I was really disappointed with the general reaction to that record. I thought it SOUNDED fucking great — and Malkmus had turned into a goddamn guitar hero. I also thought it was a lot of fun. They seemed willing and able to try anything. They’d go from a loopy throw-away like “Brinx Job” straight into “Grounded” — which is one of their most beautiful songs. And from there, it goes to the fucked-up faux-hardcore of “Serpentine Pad.” And the whole record is like that. It was like the White Album. Fearless.

But they never made another record like that again. It was almost like they got their noses batted back and they said: “Well, we’ll never do THAT again”. Their next two records had great songs, but that sense of “anything goes” was gone. Like they’d been grounded. Or like they were trying to please the people who hated Wowee Zowee. And that pissed me off because FUCK those people!

Like all great “overly-ambitious” records, I feel like this record has definitely gotten the last laugh. It’s aged very well —as they say. I’m constantly struck by what an impression it made on me. I’ll pick out these little bits that wormed their way into our songs and it’s like “Oh, yeah! That’s where I got that from.” I’m pretty sure “Rattled By The Rush” was lurking around in my head when I wrote, “Bound For The Floor.” Hopefully, it’s not too obvious. Every time I hear that shitty music cue on “Friends” —the one that blatantly ripped off “Rattled’— I think, “Did I do that?”

Ella O’Connor Williams

Vocals, arrangement and production, Squirrel Flower

Squirrel Flower
CREDIT: Maria Gelsomini

The whole album is perfectly chopped and mixed up punk poetics. “Grounded” is total cathartic tension and release. That fuzzed-out riff inspired me to get my first-ever distortion pedal. The guitar playing on this album influences my guitar playing more than any other band or record. I remember driving with friends through the winding woods roads by my high school and blasting this album so loud. Thanks, Pavement.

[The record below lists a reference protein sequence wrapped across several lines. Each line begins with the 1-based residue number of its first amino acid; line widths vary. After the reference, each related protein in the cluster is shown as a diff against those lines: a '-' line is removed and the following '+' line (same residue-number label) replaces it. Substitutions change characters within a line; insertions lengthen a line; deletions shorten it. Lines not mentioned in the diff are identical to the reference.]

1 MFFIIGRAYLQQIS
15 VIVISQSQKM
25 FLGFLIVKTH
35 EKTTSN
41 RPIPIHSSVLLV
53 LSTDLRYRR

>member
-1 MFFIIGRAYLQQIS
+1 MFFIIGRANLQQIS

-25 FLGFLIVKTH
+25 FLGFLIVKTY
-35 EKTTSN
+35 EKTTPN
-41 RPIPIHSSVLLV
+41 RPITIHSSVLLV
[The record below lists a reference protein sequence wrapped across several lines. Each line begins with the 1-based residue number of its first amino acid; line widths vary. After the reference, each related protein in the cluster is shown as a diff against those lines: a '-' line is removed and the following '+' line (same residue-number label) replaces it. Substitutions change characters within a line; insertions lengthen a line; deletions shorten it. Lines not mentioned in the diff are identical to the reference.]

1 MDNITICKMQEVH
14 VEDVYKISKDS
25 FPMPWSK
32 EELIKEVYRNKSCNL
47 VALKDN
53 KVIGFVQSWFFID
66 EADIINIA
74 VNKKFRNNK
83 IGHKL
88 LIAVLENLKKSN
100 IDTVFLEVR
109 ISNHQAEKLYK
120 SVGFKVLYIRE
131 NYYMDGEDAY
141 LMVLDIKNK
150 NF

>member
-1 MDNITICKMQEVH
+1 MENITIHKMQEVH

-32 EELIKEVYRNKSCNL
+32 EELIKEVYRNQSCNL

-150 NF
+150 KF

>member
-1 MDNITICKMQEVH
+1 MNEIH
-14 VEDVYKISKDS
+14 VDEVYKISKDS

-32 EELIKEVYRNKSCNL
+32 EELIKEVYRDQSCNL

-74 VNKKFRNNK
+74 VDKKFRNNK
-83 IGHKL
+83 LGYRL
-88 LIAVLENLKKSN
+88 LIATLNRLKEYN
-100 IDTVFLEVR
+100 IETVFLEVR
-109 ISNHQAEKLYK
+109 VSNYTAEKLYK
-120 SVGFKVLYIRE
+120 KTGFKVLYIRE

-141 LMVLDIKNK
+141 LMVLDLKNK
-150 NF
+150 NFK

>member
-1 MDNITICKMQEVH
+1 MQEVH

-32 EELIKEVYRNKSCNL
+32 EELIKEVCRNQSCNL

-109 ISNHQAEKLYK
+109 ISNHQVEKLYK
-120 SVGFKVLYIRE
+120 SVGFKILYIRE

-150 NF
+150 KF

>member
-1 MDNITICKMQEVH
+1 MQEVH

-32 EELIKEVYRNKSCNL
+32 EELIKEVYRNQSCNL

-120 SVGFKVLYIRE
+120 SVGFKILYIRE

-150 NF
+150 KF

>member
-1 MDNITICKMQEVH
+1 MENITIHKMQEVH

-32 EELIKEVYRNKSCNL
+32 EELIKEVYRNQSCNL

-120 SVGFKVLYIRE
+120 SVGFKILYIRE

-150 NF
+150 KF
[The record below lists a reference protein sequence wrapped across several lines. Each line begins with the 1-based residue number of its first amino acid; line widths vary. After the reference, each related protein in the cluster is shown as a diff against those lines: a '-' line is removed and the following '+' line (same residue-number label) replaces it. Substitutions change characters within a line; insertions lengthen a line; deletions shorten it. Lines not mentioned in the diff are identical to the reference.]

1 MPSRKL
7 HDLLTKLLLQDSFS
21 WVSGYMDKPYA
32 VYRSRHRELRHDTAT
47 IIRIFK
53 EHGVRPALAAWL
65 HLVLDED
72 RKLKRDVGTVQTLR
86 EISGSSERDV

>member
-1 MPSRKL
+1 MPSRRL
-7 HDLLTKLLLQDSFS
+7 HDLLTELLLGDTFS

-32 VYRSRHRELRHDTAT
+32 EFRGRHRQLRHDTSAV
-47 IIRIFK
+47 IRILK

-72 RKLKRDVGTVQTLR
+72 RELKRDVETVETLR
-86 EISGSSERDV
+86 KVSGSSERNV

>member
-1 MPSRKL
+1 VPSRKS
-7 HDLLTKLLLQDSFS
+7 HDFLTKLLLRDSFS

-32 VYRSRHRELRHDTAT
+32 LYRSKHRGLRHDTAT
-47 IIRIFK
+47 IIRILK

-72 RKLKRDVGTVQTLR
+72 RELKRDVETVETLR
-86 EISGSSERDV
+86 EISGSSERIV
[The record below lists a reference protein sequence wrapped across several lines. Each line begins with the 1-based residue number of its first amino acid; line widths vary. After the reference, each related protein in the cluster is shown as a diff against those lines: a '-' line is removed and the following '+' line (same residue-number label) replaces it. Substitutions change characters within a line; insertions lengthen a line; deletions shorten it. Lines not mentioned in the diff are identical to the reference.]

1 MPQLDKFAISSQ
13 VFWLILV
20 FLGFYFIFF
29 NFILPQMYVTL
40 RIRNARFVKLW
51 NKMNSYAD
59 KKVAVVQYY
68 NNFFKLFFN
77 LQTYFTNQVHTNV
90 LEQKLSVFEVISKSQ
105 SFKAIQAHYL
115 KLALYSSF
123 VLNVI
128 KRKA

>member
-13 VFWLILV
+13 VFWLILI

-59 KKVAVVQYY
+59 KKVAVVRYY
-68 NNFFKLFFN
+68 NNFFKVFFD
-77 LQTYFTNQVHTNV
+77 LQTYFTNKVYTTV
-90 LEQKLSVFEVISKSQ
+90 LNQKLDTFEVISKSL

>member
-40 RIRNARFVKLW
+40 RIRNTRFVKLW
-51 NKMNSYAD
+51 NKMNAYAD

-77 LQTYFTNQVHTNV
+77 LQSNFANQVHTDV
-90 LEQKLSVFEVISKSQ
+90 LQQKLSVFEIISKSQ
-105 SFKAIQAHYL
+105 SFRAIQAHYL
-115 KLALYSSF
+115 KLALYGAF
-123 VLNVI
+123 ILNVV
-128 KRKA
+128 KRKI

Jeff Rosenstock

Jeff Rosenstock
CREDIT: Hiro Tanaka

It’s interesting to think of Pavement as being from the same era that gave us grunge and ska-punk. This was a band from fuckin’ outer space–they didn’t sound like anybody. And the thing, for me, was that it came out so fast after Crooked Rain, which had their one big radio hit with “Cut Your Hair.” But they were like, “Whatever! Let’s open up the album by singing in a British accent!” I remember hearing “We Dance” for the first time and going, ‘WTF is going on here?’ But that’s the magic of Pavement. It’s the spirit that you want from them.

Ellen Kempner

Guitars and vocals, Palehound

Palehound
CREDIT: Bao Ngo

Wowee Zowee blew my mind in high school. I couldn’t believe one album could fly so dramatically between different genres and moods. This album is also really funny to me, there are tons of bizarre lyrics. My favorite song is “AT&T” which I feel like is a good example because it tugs at my heartstrings for reasons I don’t understand and has lyrics like “Spritzer on ice in New York City.”

John Andrew Fredrick

Singer and guitarist, the black watch

John Andrew Fredrick
CREDIT: Steve Keros

“It’s an album that points up the essential melancholia of the deceptively clownish ones who mask their positive sorrow with abject impishness. I think the LP also reveals a deeper sort of cynicism than we’d seen from these kids who somehow can’t pretend that it’s a put-on anymore. When it came out, it made me wonder if they (in their infinite self-consciousness) were wondering if the jig was up–with all the accolades piling up and all. They must have had questions a la what The Beatles were asked all the time, i.e. ‘What will you do when the bubble bursts?’ Still, the curious psych-y touches in Wowee suggest that, as a band at least, they felt they still had a few realms to colonize–that pop-Imperialists Pavement. For me, however, the newly-introduced sound of pedal steel sounds the death knell of any old band! How I cringe at the use of that clichéd instrument!”